Is Amazon.com Still King of the E-tail Jungle?
The period between the current long macroeconomic wave’s first and second halves has radically changed retail, and Amazon.com (NSDQ: AMZN) has leveraged the rise of the Internet very similarly to the way Dell did during the first half of the wave to dominate the retail space. When the major PC companies were selling their desktop computers in brick and mortar stores, Dell could not. They were not considered big enough to deserve shelf space next to the large PC makers such as Microsoft and Apple.
Instead, Dell sold its PCs via catalog initially, and then the Internet arrived at which time Dell exclusively sold its products online. It gained a tremendous price advantage by completely taking out the middle distribution and computer stores. Seemingly overnight, Dell exploded in growth as a result, even though its move to an online sales model was born of necessity and not brilliant foresight.
In a similar vein, Jeff Bezos – Amazon’s founder and CEO – felt he was late to the Internet party when he drew up his initial business plan to sell books, CDs, DVDs and computer hardware and software in 1994. This was a result of reading an analyst’s report which projected enormous growth for the then fledgling Internet.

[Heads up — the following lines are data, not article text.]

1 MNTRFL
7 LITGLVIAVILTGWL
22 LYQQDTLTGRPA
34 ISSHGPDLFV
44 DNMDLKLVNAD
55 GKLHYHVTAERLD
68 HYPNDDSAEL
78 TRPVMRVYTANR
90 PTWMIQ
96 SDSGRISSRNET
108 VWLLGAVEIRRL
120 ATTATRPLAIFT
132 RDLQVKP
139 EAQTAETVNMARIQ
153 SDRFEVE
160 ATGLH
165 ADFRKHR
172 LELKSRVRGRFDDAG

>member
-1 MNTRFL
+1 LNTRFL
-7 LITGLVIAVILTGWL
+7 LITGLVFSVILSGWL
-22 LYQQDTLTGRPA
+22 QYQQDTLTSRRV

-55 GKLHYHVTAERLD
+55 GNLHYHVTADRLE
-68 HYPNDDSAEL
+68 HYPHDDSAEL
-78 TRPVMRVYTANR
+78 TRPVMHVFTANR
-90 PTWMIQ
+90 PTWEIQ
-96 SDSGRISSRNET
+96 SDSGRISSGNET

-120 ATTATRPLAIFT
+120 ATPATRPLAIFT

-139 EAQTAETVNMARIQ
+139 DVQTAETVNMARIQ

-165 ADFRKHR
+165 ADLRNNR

I read the exact same report at about the same time but was unwilling to move to Silicon Valley and therefore was unable to obtain venture capital funding for my idea of automated maintenance and sales of computer software via the Internet. Alas, Lion Technology would never join the Internet race! Ironically, five years later I was asked to meet with the CEO and CTO of a company which offered this same concept I had five years earlier. However, they did not take my advice and broaden their concept as technology shifts continued and have therefore struggled to grow (the CEO and CTO have since been replaced by the Board of that company)
If Amazon had simply sold books in the way brick and mortar stores sell them, you can bet they would have been successful by leveraging the economies of scale of a national chain – but with no inventory to carry. However, they would not have become a tech company; Jeff Bezos has gone well beyond the concept of a book discount super store. At Amazon they saw the changes which these new digital devices would bring and anticipated them.
Bezos pursued digital books by developing the Amazon Kindle. The Kindle is constantly connected to the Internet which enables Kindle owners to buy digital books, magazines and songs, and play them almost instantly on their Kindle readers. The shift from printed books to digital books has been as profound to the publishing business as Gutenberg’s invention of the first printing press.